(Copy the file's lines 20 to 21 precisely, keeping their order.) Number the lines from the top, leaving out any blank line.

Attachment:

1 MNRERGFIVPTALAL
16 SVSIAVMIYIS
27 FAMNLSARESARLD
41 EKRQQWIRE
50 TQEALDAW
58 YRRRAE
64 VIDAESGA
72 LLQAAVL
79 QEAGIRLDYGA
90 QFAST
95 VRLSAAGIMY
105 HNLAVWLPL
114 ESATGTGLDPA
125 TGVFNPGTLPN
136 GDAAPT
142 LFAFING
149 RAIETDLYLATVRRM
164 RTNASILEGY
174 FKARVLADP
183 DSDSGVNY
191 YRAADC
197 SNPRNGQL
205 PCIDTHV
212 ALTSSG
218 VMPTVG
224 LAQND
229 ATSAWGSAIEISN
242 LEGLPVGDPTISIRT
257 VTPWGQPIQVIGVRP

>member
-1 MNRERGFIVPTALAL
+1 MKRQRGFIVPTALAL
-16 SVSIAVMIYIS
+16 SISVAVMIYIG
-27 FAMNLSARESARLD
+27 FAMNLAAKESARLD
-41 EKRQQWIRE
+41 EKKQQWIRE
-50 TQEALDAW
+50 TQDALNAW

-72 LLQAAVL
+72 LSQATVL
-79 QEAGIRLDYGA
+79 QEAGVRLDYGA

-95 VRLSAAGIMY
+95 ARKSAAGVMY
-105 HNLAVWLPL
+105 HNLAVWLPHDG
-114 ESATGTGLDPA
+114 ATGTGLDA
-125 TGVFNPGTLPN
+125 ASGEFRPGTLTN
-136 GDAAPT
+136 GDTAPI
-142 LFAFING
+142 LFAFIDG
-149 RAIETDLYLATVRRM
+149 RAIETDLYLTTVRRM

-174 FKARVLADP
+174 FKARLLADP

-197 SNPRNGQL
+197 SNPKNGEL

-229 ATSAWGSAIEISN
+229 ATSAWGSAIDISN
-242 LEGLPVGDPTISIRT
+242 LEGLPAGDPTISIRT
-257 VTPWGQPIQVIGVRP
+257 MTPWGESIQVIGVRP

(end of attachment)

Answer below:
183 DSDSGVNY
191 YRAADC